Nov 19, 2016

These findings are less than exciting:

Comparing across the panels of Figure 4 shows the decay in the effect of Treatment C over time. Although the effect remains statistically significant, the coefficient decreases steadily. In Panel A, the point estimate of -.27 indicates that the daily rate of the use of the word “_” decreased by .27 more among subjects in Treatment condition C than among subjects in the control condition. This average treatment effect for condition C decreased in magnitude to -.17 in Panel B and -.11 in Panel C. I collected data for 2 months, but these results are not shown because none of the treatments are significant.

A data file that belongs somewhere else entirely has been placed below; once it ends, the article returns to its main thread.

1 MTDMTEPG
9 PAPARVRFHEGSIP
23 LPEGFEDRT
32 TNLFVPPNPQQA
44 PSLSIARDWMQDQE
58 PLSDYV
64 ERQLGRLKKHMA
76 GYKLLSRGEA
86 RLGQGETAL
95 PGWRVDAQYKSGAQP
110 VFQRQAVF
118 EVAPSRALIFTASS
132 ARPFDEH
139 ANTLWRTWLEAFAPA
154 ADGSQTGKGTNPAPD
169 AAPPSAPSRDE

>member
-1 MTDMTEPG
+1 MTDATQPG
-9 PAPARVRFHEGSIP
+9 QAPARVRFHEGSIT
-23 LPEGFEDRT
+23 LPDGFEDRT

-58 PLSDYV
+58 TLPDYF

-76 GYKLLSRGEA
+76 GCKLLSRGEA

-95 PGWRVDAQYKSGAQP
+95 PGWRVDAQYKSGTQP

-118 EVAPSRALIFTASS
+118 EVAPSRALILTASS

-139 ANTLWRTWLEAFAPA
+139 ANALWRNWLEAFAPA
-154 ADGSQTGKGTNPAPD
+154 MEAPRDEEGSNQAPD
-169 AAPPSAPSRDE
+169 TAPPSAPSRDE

Encouragingly, these effects persisted over time, for the first month under study, although not for two months. Also, the effect was significant at p < .05 in the two week time period, but it was only significant at p < .10 in the one week and one month time periods.

Wow! The subjects cut back on their slurs for the next month (and what is the practical difference in .27 fewer daily slurs compared to the control group?)....and then they started doing it again.

Can't help but wonder how you get a Washington Post article out of that. It's a good graduate-level semester paper. What connections does this guy have?